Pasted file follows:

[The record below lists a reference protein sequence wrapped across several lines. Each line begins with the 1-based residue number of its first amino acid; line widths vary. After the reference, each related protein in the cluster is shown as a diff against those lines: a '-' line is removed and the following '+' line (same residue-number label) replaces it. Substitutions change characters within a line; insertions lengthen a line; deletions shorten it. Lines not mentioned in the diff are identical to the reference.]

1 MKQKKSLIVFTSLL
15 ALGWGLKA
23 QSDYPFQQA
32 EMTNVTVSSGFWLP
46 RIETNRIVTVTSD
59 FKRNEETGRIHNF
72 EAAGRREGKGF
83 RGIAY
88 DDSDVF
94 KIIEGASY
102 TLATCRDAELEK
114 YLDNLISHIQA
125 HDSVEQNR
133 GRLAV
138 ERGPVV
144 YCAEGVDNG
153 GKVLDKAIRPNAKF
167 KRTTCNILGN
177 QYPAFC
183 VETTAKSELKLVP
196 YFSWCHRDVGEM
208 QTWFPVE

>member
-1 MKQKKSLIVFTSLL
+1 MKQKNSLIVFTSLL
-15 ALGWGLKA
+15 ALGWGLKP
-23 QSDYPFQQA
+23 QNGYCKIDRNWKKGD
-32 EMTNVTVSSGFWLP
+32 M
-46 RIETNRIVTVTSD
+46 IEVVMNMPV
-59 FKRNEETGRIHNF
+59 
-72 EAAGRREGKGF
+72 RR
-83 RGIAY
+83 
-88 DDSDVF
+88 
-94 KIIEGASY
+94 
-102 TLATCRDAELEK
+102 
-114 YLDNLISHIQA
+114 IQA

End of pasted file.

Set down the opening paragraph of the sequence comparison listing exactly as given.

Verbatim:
[The record below lists a reference protein sequence wrapped across several lines. Each line begins with the 1-based residue number of its first amino acid; line widths vary. After the reference, each related protein in the cluster is shown as a diff against those lines: a '-' line is removed and the following '+' line (same residue-number label) replaces it. Substitutions change characters within a line; insertions lengthen a line; deletions shorten it. Lines not mentioned in the diff are identical to the reference.]